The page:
Background: Hematologic malignancies (HM) are life-threatening cancers associated with high mortality, numerous symptoms, and lengthy hospitalizations. Informal caregivers (family or friend; IC) of adults with various diseases experience negative quality of life and poor psychological well-being. However, there is scant research exploring the IC experience.
Objective: To learn how ICs adapt to patients’ diagnosis of HM and their caregiver role.
Methods: The current study used a qualitative descriptive design to analyze the semi-structured interview responses from ICs (N=28) within six weeks of the patients’ HM diagnosis. A content analysis was conducted to generate common themes.
Findings: Several themes emerged related to the IC’s psychological adjustment to their loved one’s illness (HM). Markers of positive adaptation included accepting help, preparedness for caregiver roles, and feelings of empowerment. Markers of poor adaptation included perceived powerlessness, rumination over discomforting thoughts, and struggle with illness transition. Reports of positivity and hope were accompanied by endorsements of easing stress about the patient’s survival and aiding the IC coping. Findings suggest that IC’s are uncomfortable with uncertainty for their future and the logistical challenges associated with the diagnosis.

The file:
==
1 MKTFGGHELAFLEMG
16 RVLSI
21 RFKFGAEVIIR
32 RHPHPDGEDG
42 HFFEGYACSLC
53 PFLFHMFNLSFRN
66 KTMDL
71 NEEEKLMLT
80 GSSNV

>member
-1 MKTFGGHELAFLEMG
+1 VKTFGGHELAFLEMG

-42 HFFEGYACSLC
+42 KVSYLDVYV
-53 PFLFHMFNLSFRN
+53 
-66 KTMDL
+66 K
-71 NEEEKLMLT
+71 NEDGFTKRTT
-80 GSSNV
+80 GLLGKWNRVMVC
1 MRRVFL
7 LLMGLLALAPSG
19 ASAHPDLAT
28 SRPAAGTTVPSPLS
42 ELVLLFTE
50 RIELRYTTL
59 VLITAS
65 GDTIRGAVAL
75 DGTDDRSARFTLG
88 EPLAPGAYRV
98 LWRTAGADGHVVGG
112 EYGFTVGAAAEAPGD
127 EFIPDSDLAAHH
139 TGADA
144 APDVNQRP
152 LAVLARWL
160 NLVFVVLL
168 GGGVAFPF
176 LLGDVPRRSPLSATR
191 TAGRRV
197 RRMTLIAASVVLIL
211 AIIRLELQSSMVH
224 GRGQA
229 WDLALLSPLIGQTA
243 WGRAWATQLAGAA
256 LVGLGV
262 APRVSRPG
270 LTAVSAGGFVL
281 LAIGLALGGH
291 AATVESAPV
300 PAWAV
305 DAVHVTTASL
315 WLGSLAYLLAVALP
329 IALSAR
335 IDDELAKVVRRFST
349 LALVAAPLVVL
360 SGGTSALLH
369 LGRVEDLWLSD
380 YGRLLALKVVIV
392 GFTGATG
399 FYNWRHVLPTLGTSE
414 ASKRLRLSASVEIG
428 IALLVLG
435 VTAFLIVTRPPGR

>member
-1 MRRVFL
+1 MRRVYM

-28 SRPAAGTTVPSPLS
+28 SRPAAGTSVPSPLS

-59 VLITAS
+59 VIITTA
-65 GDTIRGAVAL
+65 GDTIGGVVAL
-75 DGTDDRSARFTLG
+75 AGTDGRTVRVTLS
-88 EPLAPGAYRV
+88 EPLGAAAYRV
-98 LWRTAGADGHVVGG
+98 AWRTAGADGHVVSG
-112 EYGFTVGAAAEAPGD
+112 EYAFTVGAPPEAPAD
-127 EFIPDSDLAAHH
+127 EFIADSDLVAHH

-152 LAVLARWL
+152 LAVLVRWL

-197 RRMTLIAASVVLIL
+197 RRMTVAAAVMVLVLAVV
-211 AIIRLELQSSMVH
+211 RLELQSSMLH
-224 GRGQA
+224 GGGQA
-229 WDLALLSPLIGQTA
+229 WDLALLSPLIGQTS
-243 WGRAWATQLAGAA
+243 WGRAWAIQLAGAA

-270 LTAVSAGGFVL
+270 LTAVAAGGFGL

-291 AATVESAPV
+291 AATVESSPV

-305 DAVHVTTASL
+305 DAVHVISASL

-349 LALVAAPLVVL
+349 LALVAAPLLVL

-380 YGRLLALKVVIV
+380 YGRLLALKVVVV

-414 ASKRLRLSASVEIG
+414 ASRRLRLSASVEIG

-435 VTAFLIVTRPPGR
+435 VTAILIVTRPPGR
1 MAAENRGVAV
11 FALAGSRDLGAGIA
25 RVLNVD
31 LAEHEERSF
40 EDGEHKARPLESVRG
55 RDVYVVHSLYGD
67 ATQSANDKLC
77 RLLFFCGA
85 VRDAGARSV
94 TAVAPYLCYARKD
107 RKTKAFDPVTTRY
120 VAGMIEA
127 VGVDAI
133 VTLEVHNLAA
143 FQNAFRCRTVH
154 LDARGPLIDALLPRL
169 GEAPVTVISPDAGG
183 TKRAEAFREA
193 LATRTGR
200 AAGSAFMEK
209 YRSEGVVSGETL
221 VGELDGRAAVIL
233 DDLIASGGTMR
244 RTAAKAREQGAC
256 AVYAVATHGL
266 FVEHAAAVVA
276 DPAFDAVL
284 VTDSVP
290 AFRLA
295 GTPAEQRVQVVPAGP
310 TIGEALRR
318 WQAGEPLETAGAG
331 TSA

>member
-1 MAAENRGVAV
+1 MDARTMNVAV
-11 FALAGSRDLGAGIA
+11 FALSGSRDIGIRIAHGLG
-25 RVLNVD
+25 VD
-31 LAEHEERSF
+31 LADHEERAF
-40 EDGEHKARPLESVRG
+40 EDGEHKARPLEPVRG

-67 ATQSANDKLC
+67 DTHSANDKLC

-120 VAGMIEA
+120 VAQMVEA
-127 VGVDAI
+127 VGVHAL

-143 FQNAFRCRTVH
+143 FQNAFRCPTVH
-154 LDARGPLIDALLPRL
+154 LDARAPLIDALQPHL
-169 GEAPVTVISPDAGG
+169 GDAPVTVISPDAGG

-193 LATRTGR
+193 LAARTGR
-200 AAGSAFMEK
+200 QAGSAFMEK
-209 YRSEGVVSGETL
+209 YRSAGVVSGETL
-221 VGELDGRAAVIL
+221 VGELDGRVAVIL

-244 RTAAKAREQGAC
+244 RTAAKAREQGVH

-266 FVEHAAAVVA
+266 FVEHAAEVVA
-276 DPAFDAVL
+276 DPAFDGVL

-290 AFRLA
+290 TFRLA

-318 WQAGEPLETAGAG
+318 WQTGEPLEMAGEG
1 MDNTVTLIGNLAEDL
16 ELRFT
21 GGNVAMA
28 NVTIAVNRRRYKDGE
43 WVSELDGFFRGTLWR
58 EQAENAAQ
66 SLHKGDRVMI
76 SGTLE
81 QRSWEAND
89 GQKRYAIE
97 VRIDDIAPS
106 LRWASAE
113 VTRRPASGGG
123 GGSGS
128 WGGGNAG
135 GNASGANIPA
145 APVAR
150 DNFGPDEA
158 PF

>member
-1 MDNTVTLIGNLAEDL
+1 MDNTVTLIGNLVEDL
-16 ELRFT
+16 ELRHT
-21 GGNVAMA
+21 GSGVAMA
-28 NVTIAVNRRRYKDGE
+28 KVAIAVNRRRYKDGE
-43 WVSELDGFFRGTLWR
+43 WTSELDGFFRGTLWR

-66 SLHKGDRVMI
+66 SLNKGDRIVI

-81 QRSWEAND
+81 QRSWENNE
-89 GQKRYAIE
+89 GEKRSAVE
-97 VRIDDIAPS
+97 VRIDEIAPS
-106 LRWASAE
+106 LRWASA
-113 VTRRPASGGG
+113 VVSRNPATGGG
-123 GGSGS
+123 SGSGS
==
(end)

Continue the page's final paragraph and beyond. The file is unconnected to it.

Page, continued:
Implications: Results foster understanding of the psychological complexities of caregiver burden as ICs adapt to the diagnosis and their new supportive role as a caregiver for their loved one with HM. This highlights the need to assess and support ICs during this time. For example, palliative care principles can be leveraged to promote healthy acceptance of the diagnosis, preparation for caregiving, burden prevention, and targeted coping strategies.
cancer, caregiver, hematological malignancy, psychological adjustment
Dr. Marcia A. Winter
Is Part Of
VCU Graduate Research Posters